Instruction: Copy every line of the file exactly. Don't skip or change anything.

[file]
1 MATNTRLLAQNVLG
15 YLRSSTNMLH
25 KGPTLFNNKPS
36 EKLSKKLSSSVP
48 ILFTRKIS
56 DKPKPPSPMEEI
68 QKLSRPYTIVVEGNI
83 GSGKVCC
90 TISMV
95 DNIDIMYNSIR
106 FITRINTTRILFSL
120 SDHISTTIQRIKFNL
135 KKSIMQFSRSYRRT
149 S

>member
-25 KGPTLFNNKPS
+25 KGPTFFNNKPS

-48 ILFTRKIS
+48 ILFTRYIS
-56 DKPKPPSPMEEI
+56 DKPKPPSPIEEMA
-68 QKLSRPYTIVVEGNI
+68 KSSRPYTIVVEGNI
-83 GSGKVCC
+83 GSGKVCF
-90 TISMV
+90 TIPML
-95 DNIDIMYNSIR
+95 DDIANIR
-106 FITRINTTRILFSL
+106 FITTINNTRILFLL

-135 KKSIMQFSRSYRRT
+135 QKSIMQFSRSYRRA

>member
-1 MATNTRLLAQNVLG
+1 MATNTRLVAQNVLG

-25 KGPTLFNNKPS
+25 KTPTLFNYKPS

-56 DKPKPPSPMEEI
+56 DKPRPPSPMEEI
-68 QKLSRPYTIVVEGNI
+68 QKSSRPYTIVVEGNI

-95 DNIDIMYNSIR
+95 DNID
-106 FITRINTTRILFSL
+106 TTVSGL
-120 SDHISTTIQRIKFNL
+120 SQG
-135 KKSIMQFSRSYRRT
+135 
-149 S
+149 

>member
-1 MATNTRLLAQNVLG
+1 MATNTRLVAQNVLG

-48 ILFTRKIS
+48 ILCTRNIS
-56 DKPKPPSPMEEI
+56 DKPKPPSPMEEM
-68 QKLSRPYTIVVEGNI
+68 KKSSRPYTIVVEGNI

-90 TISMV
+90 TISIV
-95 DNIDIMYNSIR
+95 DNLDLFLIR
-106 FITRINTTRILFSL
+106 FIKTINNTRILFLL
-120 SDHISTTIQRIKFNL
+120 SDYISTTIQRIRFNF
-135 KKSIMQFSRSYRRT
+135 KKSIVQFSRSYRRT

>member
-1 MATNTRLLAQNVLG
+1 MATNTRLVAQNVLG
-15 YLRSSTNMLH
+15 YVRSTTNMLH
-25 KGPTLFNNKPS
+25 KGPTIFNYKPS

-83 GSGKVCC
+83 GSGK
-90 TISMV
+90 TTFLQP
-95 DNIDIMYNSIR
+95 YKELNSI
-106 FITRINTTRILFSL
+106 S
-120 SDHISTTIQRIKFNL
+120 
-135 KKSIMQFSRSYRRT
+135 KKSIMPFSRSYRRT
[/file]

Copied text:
1 MATNTRLLAQNVLG
15 YLRSSTNMLH
25 KGPTLFNNKPS
36 EKLSKKLSSSVP
48 ILFTRKIS
56 DKPKPPSPMEEI
68 QKLSRPYTIVVEGNI
83 GSGKVCC
90 TISMV
95 DNIDIMYNSIR
106 FITRINTTRILFSL
120 SDHISTTIQRIKFNL
135 KKSIMQFSRSYRRT
149 S

>member
-25 KGPTLFNNKPS
+25 KGPTFFNNKPS

-48 ILFTRKIS
+48 ILFTRYIS
-56 DKPKPPSPMEEI
+56 DKPKPPSPIEEMA
-68 QKLSRPYTIVVEGNI
+68 KSSRPYTIVVEGNI
-83 GSGKVCC
+83 GSGKVCF
-90 TISMV
+90 TIPML
-95 DNIDIMYNSIR
+95 DDIANIR
-106 FITRINTTRILFSL
+106 FITTINNTRILFLL

-135 KKSIMQFSRSYRRT
+135 QKSIMQFSRSYRRA

>member
-1 MATNTRLLAQNVLG
+1 MATNTRLVAQNVLG

-25 KGPTLFNNKPS
+25 KTPTLFNYKPS

-56 DKPKPPSPMEEI
+56 DKPRPPSPMEEI
-68 QKLSRPYTIVVEGNI
+68 QKSSRPYTIVVEGNI

-95 DNIDIMYNSIR
+95 DNID
-106 FITRINTTRILFSL
+106 TTVSGL
-120 SDHISTTIQRIKFNL
+120 SQG
-135 KKSIMQFSRSYRRT
+135 
-149 S
+149 

>member
-1 MATNTRLLAQNVLG
+1 MATNTRLVAQNVLG

-48 ILFTRKIS
+48 ILCTRNIS
-56 DKPKPPSPMEEI
+56 DKPKPPSPMEEM
-68 QKLSRPYTIVVEGNI
+68 KKSSRPYTIVVEGNI

-90 TISMV
+90 TISIV
-95 DNIDIMYNSIR
+95 DNLDLFLIR
-106 FITRINTTRILFSL
+106 FIKTINNTRILFLL
-120 SDHISTTIQRIKFNL
+120 SDYISTTIQRIRFNF
-135 KKSIMQFSRSYRRT
+135 KKSIVQFSRSYRRT

>member
-1 MATNTRLLAQNVLG
+1 MATNTRLVAQNVLG
-15 YLRSSTNMLH
+15 YVRSTTNMLH
-25 KGPTLFNNKPS
+25 KGPTIFNYKPS

-83 GSGKVCC
+83 GSGK
-90 TISMV
+90 TTFLQP
-95 DNIDIMYNSIR
+95 YKELNSI
-106 FITRINTTRILFSL
+106 S
-120 SDHISTTIQRIKFNL
+120 
-135 KKSIMQFSRSYRRT
+135 KKSIMPFSRSYRRT